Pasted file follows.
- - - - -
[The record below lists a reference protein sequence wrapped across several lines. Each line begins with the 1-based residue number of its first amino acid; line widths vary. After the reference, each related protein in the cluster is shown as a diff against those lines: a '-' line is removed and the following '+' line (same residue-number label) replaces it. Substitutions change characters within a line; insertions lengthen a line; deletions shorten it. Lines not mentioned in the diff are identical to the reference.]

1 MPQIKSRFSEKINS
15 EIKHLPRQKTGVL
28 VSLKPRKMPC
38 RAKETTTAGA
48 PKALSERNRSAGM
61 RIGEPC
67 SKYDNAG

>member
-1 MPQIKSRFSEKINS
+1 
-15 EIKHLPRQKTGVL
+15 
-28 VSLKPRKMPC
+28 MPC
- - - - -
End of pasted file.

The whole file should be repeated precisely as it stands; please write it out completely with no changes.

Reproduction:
[The record below lists a reference protein sequence wrapped across several lines. Each line begins with the 1-based residue number of its first amino acid; line widths vary. After the reference, each related protein in the cluster is shown as a diff against those lines: a '-' line is removed and the following '+' line (same residue-number label) replaces it. Substitutions change characters within a line; insertions lengthen a line; deletions shorten it. Lines not mentioned in the diff are identical to the reference.]

1 MPQIKSRFSEKINS
15 EIKHLPRQKTGVL
28 VSLKPRKMPC
38 RAKETTTAGA
48 PKALSERNRSAGM
61 RIGEPC
67 SKYDNAG

>member
-1 MPQIKSRFSEKINS
+1 
-15 EIKHLPRQKTGVL
+15 
-28 VSLKPRKMPC
+28 MPC